Cateura is a slum community of ramshackle dwellings erected alongside (and built with materials from) a garbage dump in Asunción, Paraguay. Many of the inhabitants are referred to as people who comb through the refuse looking for valuable materials to sell. The dump and the village occupy a precarious spot within the historical floodplain of the Paraguay River.
Favio Chávez came to Cateura for a recycling project, which didn’t pan out. But he stuck around, dedicating his efforts to a different plan. “When I was young, music was the first thing that gave me a sense of purpose,” Chávez recalls in the Kickstarter-funded documentary “Thus I decided to teach music to the children of the gancheros.”
But how do you learn to play music without instruments? The poverty depicted in Cateura is at a level that the average American hasn’t encountered. Most of the houses are more like encampments. Animals wander freely from the garbage-lined creek beds, through the vines and tropical vegetation that choke the winding paths, and in and out of the spaces inhabited by Chávez’s young students and their families. “We had a few instruments that people had donated,” the instructor says, but “Cateura is not a safe place to have a violin. In fact, a violin is worth more than a house.”
Enter Nicolás “Cola” Gómez, a ganchero with experience in woodworking. He starts working with Chávez to construct instruments from reclaimed refuse. An old oil drum forms the body of a cello. Discarded X-ray film serves as the skin of a drum. Gómez bends the tines of a fork to form the tailpiece of a violin, connecting strings to each one. And little by little, Chávez begins teaching local children to play these instruments in a performing ensemble — the Recycled Orchestra of Cateura.
At this point you may be thinking, OK, the angle here is obvious. Inspirational movie tells inspirational story about man inspired to help kids in tough circumstances by inspiring them to play music. Inspiringly. And yes, this is the beginning of the story, but it’s not the end of it. Not by a long shot. We haven’t even gotten to the part where the kids from Cateura meet the members of Megadeth.
Obviously, there are growing pains along the way. Learning to play the violin isn’t easy — for the student or for anyone within earshot. (I can vouch for this personally, judging from my family’s reaction to my ill-considered brush with the instrument in the early 1980s.) The young musicians featured most prominently in the film are violinists, and they persevere through a very tough learning curve on the way toward proficiency. The ensemble’s sound starts out screechy and raw, and eventually coalesces into something more distinctly musical, but an element of wildness remains, at least in the performances shown here.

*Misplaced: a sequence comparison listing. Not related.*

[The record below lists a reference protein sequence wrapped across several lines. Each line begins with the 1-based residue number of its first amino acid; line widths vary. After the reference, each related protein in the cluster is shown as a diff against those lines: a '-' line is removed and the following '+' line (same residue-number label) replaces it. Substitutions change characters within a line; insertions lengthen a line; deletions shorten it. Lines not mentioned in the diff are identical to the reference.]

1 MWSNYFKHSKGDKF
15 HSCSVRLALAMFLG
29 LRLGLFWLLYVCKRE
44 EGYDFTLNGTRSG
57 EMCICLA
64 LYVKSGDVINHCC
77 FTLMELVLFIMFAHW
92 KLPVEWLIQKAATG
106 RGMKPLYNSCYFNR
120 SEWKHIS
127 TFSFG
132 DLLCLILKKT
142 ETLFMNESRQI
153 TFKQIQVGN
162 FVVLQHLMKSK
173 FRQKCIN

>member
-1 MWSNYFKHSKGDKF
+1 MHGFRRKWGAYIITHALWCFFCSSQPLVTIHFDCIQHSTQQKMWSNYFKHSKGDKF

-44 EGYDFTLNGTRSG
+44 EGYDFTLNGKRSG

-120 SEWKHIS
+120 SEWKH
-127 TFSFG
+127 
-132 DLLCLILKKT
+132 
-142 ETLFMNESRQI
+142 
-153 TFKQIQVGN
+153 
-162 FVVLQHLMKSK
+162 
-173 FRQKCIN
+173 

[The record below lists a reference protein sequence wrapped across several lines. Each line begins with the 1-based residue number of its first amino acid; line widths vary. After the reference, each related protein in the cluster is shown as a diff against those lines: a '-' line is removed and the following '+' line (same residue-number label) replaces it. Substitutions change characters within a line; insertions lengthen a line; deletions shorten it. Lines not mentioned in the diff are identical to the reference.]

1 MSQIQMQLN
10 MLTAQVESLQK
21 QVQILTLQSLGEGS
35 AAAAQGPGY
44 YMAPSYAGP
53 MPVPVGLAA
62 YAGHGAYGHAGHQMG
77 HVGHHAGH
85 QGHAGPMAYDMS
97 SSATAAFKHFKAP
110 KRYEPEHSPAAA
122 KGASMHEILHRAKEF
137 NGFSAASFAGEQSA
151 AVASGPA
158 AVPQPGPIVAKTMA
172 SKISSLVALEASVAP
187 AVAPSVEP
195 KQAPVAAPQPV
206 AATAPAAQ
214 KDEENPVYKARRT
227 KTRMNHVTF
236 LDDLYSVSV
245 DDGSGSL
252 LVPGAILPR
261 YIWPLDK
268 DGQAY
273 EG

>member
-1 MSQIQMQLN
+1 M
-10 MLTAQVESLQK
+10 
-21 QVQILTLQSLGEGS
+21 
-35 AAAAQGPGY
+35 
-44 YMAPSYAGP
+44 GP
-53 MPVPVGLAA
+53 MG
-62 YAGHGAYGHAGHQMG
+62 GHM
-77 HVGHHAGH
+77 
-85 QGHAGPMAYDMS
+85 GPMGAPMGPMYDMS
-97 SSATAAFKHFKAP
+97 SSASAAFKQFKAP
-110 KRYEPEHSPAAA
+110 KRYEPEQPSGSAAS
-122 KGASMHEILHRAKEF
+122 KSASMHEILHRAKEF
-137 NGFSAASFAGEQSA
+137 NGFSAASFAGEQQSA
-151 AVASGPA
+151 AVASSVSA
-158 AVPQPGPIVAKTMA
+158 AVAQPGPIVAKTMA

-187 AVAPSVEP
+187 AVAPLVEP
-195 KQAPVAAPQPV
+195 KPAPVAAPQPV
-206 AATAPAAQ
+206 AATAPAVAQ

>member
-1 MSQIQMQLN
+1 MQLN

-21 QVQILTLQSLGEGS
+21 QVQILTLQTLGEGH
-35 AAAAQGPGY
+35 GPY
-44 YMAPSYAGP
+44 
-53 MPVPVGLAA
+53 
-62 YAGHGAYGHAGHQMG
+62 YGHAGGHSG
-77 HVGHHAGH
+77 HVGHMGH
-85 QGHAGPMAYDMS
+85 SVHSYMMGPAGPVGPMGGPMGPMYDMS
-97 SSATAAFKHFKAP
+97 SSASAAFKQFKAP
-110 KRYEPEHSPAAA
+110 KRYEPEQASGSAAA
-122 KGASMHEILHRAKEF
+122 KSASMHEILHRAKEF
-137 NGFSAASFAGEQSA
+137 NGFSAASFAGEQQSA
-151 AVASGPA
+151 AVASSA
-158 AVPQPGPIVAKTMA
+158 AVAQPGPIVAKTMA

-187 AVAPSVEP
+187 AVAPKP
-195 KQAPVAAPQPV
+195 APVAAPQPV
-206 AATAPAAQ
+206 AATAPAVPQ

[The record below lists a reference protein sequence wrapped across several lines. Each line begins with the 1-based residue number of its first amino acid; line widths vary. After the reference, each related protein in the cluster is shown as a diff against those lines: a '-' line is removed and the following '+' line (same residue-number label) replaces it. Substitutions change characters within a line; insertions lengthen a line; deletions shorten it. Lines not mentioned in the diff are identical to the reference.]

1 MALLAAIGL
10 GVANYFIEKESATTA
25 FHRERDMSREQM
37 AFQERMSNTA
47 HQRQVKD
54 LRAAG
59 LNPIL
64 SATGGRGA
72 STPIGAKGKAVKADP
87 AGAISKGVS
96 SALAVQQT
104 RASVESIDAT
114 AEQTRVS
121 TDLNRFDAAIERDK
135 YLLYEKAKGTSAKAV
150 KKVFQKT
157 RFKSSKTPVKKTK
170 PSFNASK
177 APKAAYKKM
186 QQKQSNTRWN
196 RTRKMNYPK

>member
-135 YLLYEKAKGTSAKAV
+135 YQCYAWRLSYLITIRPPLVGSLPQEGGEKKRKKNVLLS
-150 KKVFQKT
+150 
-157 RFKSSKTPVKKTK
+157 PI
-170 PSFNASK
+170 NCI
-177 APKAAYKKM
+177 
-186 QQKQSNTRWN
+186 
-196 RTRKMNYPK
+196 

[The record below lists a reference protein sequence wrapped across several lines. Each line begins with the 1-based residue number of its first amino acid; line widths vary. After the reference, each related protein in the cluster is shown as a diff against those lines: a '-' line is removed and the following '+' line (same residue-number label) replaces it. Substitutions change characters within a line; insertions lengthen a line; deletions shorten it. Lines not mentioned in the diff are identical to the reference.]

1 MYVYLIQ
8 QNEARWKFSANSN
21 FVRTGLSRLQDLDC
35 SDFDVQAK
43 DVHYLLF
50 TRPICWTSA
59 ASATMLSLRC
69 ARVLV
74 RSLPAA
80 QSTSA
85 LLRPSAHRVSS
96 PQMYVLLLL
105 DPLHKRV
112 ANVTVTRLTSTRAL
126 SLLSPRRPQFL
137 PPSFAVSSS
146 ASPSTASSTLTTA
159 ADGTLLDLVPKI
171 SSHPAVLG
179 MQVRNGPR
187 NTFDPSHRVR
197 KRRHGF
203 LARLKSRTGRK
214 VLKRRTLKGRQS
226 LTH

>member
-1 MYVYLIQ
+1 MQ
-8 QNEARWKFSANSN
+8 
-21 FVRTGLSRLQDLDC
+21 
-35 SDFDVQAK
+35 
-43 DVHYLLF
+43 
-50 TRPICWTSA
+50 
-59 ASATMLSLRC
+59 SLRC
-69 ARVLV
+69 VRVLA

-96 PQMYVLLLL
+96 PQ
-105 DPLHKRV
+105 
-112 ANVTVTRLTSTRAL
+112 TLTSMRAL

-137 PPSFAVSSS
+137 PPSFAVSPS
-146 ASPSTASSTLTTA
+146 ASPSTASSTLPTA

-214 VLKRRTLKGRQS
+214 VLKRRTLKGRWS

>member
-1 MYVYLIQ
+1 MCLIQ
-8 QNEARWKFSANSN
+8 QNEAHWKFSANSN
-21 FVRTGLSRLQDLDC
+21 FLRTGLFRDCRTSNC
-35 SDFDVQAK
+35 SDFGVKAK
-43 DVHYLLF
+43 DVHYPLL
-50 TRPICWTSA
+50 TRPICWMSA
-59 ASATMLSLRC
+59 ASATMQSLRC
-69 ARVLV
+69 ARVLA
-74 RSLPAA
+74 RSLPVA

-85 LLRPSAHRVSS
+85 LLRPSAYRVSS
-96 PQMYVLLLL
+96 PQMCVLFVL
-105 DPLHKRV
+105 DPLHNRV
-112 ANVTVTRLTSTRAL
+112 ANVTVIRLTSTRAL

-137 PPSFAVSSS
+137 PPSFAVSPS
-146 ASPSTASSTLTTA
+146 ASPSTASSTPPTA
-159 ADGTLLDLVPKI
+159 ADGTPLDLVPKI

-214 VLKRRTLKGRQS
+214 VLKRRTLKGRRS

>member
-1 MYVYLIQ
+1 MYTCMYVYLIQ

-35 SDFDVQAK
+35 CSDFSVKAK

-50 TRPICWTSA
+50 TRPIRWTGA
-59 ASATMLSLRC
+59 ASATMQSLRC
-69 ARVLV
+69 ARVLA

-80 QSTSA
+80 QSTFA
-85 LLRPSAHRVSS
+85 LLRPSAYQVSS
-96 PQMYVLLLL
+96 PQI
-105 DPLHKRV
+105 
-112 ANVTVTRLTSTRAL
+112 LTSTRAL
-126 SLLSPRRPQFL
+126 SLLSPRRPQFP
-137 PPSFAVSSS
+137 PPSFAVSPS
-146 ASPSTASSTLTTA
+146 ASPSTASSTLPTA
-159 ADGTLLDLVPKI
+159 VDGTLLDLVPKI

co-directors Brad Allgood and Graham Townsley present this story plainly and directly, letting the human relationships at the heart of the film speak for themselves. We see bonds form and strengthen between the musicians, their families, and one another. Chávez is the orchestrator of the whole project but makes no effort to claim the spotlight, steering the kids through musical and social quandaries alike with rock-solid calm and humility. He’s something of a life coach as well as a music instructor. (“Play without fear. Never be afraid to play!”) Above all, he emphasizes the power of opportunity, and it seems to infect everyone he encounters.
The most exhilarating part of is seeing the children grow in confidence and enthusiasm as the orchestra brings new and exciting possibilities to their lives and into their community. Chávez notes that he came up with the orchestra project because he feared that the children of the gancheros were destined to become gancheros themselves. Watching dogs, chickens, and pigs make their way through the mud and detritus, and seeing the plants straining toward the sunlight, it seems clear that life will always find a way. And where there is life, there is music.
A simple but profound statement comes from Tania Vera, one of the violinists: “Without music, my life would be meaningless.” This could just as easily have been said by anyone, regardless of their circumstances. I was reminded of the words of Frank Zappa — specifically, a few lines from “Packard Goose,” from the coarse and bizarre rock opera
“Information is not knowledge. Knowledge is not wisdom. Wisdom is not truth. Truth is not beauty. Beauty is not love. Love is not music. Music is the best.” — Jeff Acker